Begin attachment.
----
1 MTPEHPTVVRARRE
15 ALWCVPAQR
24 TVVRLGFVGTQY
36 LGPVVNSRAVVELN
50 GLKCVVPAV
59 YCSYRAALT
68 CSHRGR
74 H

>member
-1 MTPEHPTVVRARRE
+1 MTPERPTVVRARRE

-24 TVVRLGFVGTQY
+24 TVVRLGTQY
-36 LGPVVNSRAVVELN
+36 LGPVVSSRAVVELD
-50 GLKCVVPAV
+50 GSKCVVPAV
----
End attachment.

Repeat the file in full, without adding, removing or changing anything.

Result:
1 MTPEHPTVVRARRE
15 ALWCVPAQR
24 TVVRLGFVGTQY
36 LGPVVNSRAVVELN
50 GLKCVVPAV
59 YCSYRAALT
68 CSHRGR
74 H

>member
-1 MTPEHPTVVRARRE
+1 MTPERPTVVRARRE

-24 TVVRLGFVGTQY
+24 TVVRLGTQY
-36 LGPVVNSRAVVELN
+36 LGPVVSSRAVVELD
-50 GLKCVVPAV
+50 GSKCVVPAV